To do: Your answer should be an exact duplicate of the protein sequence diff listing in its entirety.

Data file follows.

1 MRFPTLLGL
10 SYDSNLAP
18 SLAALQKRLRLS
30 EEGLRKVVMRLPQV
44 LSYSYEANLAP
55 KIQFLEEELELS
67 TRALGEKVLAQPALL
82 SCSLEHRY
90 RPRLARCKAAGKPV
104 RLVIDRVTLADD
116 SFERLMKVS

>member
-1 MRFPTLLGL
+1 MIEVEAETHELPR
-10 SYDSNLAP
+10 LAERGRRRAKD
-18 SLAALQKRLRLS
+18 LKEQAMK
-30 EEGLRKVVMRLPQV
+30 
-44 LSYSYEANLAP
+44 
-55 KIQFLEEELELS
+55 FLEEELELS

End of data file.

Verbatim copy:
1 MRFPTLLGL
10 SYDSNLAP
18 SLAALQKRLRLS
30 EEGLRKVVMRLPQV
44 LSYSYEANLAP
55 KIQFLEEELELS
67 TRALGEKVLAQPALL
82 SCSLEHRY
90 RPRLARCKAAGKPV
104 RLVIDRVTLADD
116 SFERLMKVS

>member
-1 MRFPTLLGL
+1 MIEVEAETHELPR
-10 SYDSNLAP
+10 LAERGRRRAKD
-18 SLAALQKRLRLS
+18 LKEQAMK
-30 EEGLRKVVMRLPQV
+30 
-44 LSYSYEANLAP
+44 
-55 KIQFLEEELELS
+55 FLEEELELS